Drug Testing in Professional Bodybuilding

Drug testing in professional bodybuilding is a crucial component of the sport to ensure fair competition and maintain the health and safety of the athletes. Various organizations such as the International Federation of Bodybuilding and Fitness (IFBB), National Physique Committee (NPC), and World Natural Bodybuilding Federation (WNBF) implement stringent drug testing policies to prevent the use of banned substances.


Drug testing typically involves two stages: in-competition and out-of-competition testing. In-competition testing is performed during or shortly after a bodybuilding event, while out-of-competition testing can occur at any time during an athlete’s training period without prior notice (IFBB, n.d.).


  1. Athletes must provide accurate and up-to-date contact information to facilitate out-of-competition testing.
  2. Refusal to submit to a drug test, tampering with samples, or attempting to evade testing may lead to disqualification and suspension.
  3. Athletes must inform the relevant authorities about any prescribed medications that could affect the test results.

Specific Testing Procedures:

  1. Urine samples: Most drug testing in bodybuilding involves collecting urine samples, which are then analyzed using techniques like gas chromatography-mass spectrometry (GC-MS) or liquid chromatography-mass spectrometry (LC-MS) to identify banned substances (WADA, 2021).
  2. Blood samples: In some cases, blood samples may be collected to detect blood doping, growth hormone, or other prohibited substances that are not easily detectable in urine.
  3. Athlete Biological Passport (ABP): The ABP is a monitoring program that tracks an athlete’s biological variables over time. This helps identify any abnormal fluctuations in parameters like hematocrit, hemoglobin, and reticulocytes, which may indicate the use of banned substances or methods (WADA, 2021).

Banned Drugs:

The World Anti-Doping Agency (WADA) publishes an annually updated list of prohibited substances and methods. Banned drugs in professional bodybuilding typically fall into the following categories:

  1. Anabolic agents: These include anabolic-androgenic steroids (AAS) like testosterone, nandrolone, and stanozolol, as well as selective androgen receptor modulators (SARMs) such as ostarine and ligandrol (WADA, 2021).
  2. Peptide hormones, growth factors, and related substances: Examples are human growth hormone (hGH), insulin-like growth factor-1 (IGF-1), and erythropoietin (EPO) (WADA, 2021).
  3. Beta-2 agonists: Drugs like clenbuterol, which may have muscle-building effects, are also prohibited (WADA, 2021).
  4. Hormone and metabolic modulators: This category includes anti-estrogens, aromatase inhibitors, and agents that modulate myostatin function, such as follistatin (WADA, 2021).
  5. Diuretics and masking agents: Substances like furosemide, hydrochlorothiazide, and probenecid are banned due to their potential to mask other prohibited substances.
  6. Stimulants: Substances like amphetamines, ephedrine, and cocaine are prohibited due to their performance-enhancing effects and potential health risks (WADA, 2021).
  7. Narcotics: Opioids such as morphine, oxycodone, and fentanyl are banned because of their potential to mask pain and affect an athlete’s performance (WADA, 2021).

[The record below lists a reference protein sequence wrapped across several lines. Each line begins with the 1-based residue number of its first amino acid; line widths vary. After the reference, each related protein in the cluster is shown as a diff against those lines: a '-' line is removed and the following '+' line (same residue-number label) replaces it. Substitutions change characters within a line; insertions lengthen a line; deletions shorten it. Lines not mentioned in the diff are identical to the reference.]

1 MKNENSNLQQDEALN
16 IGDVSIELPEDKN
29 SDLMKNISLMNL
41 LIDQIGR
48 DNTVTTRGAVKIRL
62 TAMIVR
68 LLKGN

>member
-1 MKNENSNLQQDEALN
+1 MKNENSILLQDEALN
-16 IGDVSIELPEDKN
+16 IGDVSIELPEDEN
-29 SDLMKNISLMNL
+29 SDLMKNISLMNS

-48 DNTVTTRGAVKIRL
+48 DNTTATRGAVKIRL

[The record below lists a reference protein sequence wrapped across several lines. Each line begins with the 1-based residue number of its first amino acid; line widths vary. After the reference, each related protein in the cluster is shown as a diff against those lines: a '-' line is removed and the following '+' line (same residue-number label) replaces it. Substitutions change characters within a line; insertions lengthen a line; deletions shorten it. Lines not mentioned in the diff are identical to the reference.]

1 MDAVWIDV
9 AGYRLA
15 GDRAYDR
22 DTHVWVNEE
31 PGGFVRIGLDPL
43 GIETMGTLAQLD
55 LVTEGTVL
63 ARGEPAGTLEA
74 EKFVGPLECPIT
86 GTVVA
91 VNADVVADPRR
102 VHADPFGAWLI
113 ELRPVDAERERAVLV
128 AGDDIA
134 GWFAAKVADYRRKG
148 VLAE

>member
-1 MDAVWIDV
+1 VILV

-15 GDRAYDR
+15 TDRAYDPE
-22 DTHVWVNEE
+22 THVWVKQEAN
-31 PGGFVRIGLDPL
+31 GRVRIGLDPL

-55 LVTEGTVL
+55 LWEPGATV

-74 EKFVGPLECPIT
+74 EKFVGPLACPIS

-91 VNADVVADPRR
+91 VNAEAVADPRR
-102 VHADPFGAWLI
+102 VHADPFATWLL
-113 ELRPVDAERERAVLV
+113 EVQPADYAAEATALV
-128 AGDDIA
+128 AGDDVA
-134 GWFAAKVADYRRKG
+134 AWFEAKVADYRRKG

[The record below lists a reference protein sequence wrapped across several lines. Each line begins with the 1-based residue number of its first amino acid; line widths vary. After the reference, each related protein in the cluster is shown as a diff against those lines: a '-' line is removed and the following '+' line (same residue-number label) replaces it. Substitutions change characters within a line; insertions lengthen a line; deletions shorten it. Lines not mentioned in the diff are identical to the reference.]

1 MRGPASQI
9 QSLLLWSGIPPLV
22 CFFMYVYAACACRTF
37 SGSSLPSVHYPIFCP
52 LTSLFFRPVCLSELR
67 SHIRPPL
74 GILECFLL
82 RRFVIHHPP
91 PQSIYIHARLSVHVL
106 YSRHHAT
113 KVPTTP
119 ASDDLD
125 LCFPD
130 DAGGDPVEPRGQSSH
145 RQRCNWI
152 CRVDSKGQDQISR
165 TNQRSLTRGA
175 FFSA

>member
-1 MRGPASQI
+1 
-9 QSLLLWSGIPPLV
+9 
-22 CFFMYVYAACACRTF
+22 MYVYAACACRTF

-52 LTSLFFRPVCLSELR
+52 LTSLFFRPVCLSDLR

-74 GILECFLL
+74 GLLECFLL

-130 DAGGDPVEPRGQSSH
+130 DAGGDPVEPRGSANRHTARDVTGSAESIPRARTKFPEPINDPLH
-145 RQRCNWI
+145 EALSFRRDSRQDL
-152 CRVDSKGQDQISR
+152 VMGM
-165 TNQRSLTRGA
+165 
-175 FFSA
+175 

8. Cannabinoids: Both natural (e.g., marijuana) and synthetic cannabinoids are prohibited due to their potential to impair performance and pose health risks (WADA, 2021).
  9. Glucocorticoids: These are anti-inflammatory steroids that can have performance-enhancing effects and are prohibited when administered through specific routes, such as oral, intravenous, intramuscular, or rectal (WADA, 2021).

It is essential to note that this is not an exhaustive list, and athletes are responsible for being aware of and adhering to the most up-to-date version of the WADA Prohibited List.

In addition to the banned substances mentioned above, professional bodybuilding organizations also prohibit certain methods, including:

  1. Blood doping: This involves the use of blood transfusions or blood products to increase the oxygen-carrying capacity of the blood, thereby enhancing endurance and performance (WADA, 2021).
  2. Gene doping: This method involves altering an athlete’s DNA through gene editing, gene transfer, or cell manipulation to improve performance or mask the use of prohibited substances (WADA, 2021).
  3. Intravenous infusions and injections: Unless medically justified and in accordance with specific WADA criteria, the use of intravenous infusions and injections of more than 100 mL per 12-hour period is prohibited (WADA, 2021).
  4. Tampering or manipulating the doping control process: Any attempt to manipulate or interfere with sample collection, transportation, or analysis is considered a violation (WADA, 2021).

In conclusion, drug testing in professional bodybuilding aims to maintain a level playing field and protect the health and safety of the athletes. Athletes must familiarize themselves with the current list of prohibited substances and methods and adhere to the rules and regulations set by their respective organizations and WADA.

These are the guidelines outlined by WADA and the IFBB. However, if you’ve seen the bodybuilders stepping on stage it’s pretty clear something isn’t adding up. But how do bodybuilders pass drug tests?

Check out the complete article here.

*We are not doctors and this is not medical advice*

References: IFBB & WADA

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